The Shortest Day: Celebrating the Winter Solstice, by Wendy Pfeffer (Dutton Juvenile). This book simply explains the phenomenon of the winter solstice, and how and why it came to be celebrated by peoples around the world. The solstice is described primarily in the context of the natural world, making this book widely appropriate for both freethinker and religious families of all denominations. Instructions for science activities and simple solstice celebrations are also included.

The Magic Tree House #29: Christmas in Camelot, by Mary Pope Osborne (Random House) Reading The Magic Tree House chapter books to children can be a wonderful way to introduce them both to the concept of longer stories and to the history of America and other cultures. For children already familiar with the Magic Tree House, it can be a special treat for them to experience a seasonal story set in the world of characters they know so well. In this tale, Jack and Annie must go on a journey at Christmastime to save Camelot from being forgotten forever.

Kwanzaa Kids, by Joan Holub and Ken Wilson-Max (Puffin) This lift-the-flap book is an excellent introduction to Kwanzaa for very young children. With its many Swahili terms and different traditions, Kwanzaa can be a bit challenging for children to learn about. This book cuts to the essentials, with each two-page spread giving a very short explanation about one of the Nguzo Saba – the seven Kwanzaa principles – and showing the corresponding candles on the kinara. The illustrations are bold and colorful, and help make learning about Kwanzaa easy and fun.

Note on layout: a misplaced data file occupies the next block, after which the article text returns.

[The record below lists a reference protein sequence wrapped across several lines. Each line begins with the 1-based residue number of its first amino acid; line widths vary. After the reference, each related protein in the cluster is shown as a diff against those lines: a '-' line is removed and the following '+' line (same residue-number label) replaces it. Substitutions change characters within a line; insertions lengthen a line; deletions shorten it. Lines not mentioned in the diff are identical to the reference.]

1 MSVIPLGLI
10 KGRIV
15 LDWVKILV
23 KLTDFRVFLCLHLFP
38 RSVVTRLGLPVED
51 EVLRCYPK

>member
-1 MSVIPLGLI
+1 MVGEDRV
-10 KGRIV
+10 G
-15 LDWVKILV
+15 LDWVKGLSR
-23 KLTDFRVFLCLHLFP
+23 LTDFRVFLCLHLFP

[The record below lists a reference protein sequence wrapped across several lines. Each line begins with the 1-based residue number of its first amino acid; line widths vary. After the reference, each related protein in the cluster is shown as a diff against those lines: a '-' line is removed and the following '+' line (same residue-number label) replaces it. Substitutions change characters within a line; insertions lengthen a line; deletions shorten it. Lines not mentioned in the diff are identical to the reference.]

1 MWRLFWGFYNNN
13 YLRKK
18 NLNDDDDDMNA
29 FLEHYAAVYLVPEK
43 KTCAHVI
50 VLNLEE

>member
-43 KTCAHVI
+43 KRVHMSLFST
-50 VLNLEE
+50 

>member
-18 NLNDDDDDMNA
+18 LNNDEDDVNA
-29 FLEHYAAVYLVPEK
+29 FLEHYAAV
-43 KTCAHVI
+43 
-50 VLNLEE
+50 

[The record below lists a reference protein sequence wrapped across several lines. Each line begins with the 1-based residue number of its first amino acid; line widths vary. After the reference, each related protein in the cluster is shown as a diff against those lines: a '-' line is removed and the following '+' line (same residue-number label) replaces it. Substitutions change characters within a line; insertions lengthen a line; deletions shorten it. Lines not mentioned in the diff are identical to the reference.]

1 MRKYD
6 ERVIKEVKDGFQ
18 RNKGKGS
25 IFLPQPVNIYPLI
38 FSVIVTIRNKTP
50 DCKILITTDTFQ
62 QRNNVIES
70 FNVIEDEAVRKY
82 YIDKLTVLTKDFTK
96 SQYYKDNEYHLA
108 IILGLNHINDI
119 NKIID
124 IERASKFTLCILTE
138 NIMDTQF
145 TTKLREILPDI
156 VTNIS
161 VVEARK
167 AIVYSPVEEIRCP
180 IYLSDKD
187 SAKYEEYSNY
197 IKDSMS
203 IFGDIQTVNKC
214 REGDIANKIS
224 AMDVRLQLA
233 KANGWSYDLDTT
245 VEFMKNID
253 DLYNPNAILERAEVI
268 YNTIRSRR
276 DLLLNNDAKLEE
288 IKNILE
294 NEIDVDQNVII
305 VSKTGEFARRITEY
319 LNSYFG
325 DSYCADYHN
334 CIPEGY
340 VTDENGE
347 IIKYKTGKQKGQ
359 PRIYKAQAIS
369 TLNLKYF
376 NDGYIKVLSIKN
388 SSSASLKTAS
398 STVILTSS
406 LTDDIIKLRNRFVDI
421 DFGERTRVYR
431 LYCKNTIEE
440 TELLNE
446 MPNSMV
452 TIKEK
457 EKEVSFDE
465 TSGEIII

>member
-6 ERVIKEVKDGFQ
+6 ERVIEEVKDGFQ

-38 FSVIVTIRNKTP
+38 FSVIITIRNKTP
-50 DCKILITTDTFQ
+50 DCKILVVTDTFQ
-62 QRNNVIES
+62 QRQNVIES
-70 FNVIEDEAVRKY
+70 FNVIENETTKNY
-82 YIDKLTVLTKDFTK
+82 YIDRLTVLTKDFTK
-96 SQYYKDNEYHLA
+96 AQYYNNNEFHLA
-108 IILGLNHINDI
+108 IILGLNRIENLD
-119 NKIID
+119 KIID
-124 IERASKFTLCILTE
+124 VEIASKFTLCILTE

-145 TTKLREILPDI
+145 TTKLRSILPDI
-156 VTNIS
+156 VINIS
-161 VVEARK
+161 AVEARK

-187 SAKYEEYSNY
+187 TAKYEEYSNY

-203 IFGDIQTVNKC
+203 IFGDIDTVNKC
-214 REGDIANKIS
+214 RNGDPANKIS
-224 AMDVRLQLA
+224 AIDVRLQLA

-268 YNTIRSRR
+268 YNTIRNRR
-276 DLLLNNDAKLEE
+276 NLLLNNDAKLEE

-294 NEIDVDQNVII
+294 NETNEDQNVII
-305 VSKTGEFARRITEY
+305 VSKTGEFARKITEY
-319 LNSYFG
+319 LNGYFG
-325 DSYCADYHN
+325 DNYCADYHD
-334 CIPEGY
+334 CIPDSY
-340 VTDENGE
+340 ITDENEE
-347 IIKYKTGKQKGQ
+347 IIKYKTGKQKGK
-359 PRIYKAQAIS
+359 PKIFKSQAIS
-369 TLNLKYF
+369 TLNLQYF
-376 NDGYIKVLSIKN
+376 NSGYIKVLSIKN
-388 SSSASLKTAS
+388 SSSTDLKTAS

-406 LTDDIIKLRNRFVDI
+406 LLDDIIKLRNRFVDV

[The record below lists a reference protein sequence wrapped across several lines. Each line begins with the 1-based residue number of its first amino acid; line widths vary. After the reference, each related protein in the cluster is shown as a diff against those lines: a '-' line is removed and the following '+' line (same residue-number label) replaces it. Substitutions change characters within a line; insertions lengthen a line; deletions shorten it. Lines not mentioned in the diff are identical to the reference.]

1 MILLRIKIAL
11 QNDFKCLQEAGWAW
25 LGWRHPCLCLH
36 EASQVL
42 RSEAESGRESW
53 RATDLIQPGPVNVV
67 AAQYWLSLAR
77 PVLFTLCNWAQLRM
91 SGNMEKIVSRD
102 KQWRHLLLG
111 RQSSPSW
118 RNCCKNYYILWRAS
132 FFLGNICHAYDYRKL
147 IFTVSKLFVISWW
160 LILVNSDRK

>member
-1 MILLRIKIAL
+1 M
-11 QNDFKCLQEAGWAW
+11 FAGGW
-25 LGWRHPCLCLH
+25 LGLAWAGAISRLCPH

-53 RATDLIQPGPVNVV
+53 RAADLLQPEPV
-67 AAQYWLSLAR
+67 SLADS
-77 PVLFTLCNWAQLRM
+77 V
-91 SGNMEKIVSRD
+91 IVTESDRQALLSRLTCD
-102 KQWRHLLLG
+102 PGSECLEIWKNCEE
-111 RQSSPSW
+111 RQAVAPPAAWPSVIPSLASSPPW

We Belong Together: A Book About Adoption and Families, by Todd Parr (Little Brown). Todd Parr lends his trademark colorful illustrations and upbeat writing to this affirming book about all different kinds of adoptive families. Each two-page spread completes the sentence “We belong together because …” and tells the many reasons that adoptive families feel bonded to each other. This book sends the positive message that all adoptive families are born out of love, and can be shared not only with adopted children but also non-adopted children to introduce them to the idea of adoption.

Saturday, December 12, 2009

Fact & fiction: books about history

Sometimes truth really can seem stranger than fiction! Here is a selection of books, some non-fiction and others fiction based on fact, for readers who enjoy reading about unusual history -- and the almost-unbelievable stories of some American heroes. Find these books here on BookBag by using the World Catalog and Amazon.com search boxes.

The Great and Only Barnum: The Tremendous, Stupendous Life of Showman P.T. Barnum, by Candace Fleming; illustrated by Ray Fenwick (Schwartz & Wade Books) Nonfiction. Lay-dees!... and!... Gentlemen! Children of All Ages!! Step right up and be AMAZED by the story of a man who hauled himself up from the depths of poverty by fooling people for a fee--and making them like it! That's right: this self-avowed "humbugger" made preposterous claims about the wond
ers in his traveling exhibitions, but folks still clamored to see them. He was the infamous P.T. Barnum, and among other things, he founded the circus known as "The Greatest Show on Earth." This entertaining biography presents the facts--both flattering and appalling--of Mr. Barnum's life in stories, pictures, and memorabilia that are almost as much fun as the circus that still bears his name.

Twelve Rounds to Glory: The Story of Muhammad Ali